Are You Among the 76% Adding Value Online?

March 9, 2009
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Unless a Netpop poll of 4,384 Americans is wrong, consumers are communicating online more than they devote to shopping and playing games.
Stated differently, according to slide 8 of the below presentation, of 138 million U.S. broadband users age 13 and up, 76% are using social networking to add value.
These are people, like me and maybe […]


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Unless a Netpop poll of 4,384 Americans is wrong, consumers are communicating online more than they devote to shopping and playing games.

HandsStated differently, according to slide 8 of the below presentation, of 138 million U.S. broadband users age 13 and up, 76% are using social networking to add value.

These are people, like me and maybe you, who are contributing web content through video uploading, blog publishing and commenting, wiki and bulletin board posting, virtual world simulating, microblogging, instant messaging–or otherwise sharing.

It doesn’t matter what they’re saying. The fact is they’re talking. We’re talking. Every time you add a comment to something I write, or send me a Twitter message, or email me–we’re communicating.

Social networking, on sites like MySpace and Facebook, have increased 93% since 2006. Are marketers taking notice? Are you?

Take Graham Murkett.

Graham knows what I’m talking about. In this video, he explains how he communicates with people on Facebook and laments about girlfriends…

(Graham’s on Facebook, by the way. Feel free to send him a friend request; I did.)

Reviewing the Netpop data, Jake Hird of London-based E-Consultancy opines on the tip of the iceberg, reiterating what we already know; namely, that brands have to wise up and face facts that they are no longer masters of their product.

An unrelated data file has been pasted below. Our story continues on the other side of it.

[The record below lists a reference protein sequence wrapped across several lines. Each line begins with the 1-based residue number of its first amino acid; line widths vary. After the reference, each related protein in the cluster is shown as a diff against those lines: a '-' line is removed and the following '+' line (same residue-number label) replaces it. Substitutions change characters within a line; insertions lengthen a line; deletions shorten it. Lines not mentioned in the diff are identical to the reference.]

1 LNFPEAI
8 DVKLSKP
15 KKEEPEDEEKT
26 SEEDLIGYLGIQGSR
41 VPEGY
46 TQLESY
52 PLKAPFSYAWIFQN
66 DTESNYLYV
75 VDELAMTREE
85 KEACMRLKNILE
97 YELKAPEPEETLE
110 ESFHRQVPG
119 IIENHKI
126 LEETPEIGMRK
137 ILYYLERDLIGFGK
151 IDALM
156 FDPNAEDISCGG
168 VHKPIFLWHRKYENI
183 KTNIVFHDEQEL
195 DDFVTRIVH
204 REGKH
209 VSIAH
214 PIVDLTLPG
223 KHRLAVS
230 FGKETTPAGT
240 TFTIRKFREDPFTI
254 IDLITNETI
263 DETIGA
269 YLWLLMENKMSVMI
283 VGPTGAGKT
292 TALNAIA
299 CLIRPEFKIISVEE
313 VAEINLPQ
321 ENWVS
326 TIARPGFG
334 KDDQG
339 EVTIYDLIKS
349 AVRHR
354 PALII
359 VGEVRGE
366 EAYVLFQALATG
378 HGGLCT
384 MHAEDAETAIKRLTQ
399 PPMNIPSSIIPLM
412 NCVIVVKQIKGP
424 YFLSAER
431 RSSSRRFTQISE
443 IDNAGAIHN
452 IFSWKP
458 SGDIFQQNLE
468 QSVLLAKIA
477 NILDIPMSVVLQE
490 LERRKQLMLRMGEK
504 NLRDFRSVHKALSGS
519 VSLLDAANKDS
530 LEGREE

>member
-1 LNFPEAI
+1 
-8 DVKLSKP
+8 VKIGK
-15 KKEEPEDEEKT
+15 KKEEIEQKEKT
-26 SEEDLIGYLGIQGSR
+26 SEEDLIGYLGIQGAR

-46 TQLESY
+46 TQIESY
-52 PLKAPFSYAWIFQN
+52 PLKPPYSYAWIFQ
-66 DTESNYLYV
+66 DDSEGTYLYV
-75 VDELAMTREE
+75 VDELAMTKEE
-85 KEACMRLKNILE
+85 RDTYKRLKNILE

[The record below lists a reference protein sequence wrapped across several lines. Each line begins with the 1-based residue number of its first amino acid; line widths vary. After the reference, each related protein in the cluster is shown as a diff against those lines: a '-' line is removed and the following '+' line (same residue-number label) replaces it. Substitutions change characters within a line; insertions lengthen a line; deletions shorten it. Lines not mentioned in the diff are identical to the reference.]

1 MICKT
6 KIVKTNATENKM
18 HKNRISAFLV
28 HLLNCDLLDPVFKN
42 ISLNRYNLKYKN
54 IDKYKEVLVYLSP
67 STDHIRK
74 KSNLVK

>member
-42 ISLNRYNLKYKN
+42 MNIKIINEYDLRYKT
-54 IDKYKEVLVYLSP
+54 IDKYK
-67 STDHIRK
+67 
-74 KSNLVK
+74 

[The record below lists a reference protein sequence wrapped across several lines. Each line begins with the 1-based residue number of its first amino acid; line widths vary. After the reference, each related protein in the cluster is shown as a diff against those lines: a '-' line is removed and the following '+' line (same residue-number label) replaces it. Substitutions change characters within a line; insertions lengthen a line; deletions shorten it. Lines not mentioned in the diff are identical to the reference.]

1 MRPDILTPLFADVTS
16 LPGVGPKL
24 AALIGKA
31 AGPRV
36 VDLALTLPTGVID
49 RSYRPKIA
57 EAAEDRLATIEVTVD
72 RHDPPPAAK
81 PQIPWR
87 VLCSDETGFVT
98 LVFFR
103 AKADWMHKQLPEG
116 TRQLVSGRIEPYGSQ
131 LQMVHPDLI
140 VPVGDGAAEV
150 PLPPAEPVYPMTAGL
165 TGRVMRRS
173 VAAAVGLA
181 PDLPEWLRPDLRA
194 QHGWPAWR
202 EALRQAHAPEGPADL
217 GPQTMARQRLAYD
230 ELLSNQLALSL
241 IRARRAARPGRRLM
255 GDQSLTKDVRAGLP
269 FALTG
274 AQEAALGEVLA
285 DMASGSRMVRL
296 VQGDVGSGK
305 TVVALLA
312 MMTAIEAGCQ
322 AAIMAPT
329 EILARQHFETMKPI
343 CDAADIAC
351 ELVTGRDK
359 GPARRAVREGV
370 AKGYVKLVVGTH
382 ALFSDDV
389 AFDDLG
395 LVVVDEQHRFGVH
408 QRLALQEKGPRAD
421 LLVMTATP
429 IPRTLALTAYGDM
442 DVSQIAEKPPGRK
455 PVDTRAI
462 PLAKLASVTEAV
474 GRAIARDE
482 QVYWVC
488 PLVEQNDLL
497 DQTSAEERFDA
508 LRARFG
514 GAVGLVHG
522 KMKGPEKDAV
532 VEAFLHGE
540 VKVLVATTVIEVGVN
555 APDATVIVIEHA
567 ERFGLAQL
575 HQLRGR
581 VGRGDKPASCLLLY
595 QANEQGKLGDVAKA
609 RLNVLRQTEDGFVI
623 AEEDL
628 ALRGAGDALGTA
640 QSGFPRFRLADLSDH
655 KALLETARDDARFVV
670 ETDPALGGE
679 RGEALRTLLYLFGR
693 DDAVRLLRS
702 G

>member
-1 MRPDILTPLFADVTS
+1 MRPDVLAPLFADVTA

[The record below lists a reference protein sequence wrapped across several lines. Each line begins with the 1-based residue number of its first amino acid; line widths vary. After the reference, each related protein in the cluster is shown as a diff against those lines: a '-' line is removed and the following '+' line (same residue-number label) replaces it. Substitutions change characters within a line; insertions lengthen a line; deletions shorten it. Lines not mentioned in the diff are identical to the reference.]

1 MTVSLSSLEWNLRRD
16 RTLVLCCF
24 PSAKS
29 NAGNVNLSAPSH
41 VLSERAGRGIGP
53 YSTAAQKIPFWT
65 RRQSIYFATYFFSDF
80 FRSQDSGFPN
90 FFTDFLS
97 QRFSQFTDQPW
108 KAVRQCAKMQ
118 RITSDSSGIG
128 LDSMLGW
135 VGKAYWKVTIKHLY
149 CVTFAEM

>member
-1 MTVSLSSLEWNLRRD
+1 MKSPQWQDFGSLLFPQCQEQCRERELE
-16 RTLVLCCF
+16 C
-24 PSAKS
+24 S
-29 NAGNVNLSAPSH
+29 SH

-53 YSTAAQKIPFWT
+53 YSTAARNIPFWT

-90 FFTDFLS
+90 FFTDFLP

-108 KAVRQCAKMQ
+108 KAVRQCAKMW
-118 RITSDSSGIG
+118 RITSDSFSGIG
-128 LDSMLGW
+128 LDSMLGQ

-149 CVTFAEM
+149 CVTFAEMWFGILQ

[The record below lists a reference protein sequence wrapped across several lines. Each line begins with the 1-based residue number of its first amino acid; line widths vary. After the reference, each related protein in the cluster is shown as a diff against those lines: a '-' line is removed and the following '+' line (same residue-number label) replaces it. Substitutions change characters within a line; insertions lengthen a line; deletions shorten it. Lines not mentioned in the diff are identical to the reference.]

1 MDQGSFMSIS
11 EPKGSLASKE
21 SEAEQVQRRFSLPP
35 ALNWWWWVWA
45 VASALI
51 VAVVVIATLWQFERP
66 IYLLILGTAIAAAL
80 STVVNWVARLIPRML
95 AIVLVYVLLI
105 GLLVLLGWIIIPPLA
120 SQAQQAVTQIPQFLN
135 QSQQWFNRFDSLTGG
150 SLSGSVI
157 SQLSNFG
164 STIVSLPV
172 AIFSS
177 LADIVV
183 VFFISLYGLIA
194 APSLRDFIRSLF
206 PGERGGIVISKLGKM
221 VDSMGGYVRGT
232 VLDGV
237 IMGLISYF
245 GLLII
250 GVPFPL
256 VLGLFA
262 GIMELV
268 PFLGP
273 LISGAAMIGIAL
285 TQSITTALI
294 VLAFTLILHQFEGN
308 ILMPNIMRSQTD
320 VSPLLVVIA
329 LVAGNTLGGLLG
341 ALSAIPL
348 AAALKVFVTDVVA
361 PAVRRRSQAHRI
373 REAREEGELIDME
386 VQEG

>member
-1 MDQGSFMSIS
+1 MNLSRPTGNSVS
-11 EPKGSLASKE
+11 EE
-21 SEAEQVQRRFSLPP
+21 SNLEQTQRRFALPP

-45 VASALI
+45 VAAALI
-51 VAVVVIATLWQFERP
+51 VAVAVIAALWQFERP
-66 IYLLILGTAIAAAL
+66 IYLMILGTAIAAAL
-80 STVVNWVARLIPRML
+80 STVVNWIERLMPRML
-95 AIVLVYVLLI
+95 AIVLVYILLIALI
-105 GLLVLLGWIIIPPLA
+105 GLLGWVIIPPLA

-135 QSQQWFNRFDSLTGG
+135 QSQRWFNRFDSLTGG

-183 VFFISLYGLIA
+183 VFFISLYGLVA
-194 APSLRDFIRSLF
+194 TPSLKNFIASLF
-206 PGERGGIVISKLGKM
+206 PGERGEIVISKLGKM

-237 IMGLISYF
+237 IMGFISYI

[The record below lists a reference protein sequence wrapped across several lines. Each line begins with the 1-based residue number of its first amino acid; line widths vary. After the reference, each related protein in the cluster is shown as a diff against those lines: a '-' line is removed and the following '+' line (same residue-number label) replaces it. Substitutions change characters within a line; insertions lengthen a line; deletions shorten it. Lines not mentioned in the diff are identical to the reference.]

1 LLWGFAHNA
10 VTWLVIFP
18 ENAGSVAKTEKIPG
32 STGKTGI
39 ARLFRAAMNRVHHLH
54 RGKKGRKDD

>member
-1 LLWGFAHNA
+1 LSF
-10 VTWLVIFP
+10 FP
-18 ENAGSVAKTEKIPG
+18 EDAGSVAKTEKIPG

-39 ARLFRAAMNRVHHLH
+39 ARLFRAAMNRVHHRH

If you want to buy a Gucci handbag but prefer the design of Prada, why should you skimp to satisfy the coffers of another brand? Don’t you want to have an increased say in a company’s product, to shift the mindset from top-down production and distribution to user generation?

Hird writes:

The growth and power of social media means that brands are becoming more heavily reliant upon consumers for survival, increasingly so in the current economic climate, therefore reaching out to brand evangelists cannot be underestimated. With the massive uptake of social media amongst consumers being used for communication, the weaker brands that fail to recognise, adapt and engage with this behavioural shift are likely to suffer.

When you add in today’s news that consumer-generated podcasting has a projected 17% market share in 2013, compared to 9 percent today, the times are changing and marketers have to keep up.

Published last weekend, here’s my list of 20 advertising and marketing strategies you can use today!

Photo credit: rabih


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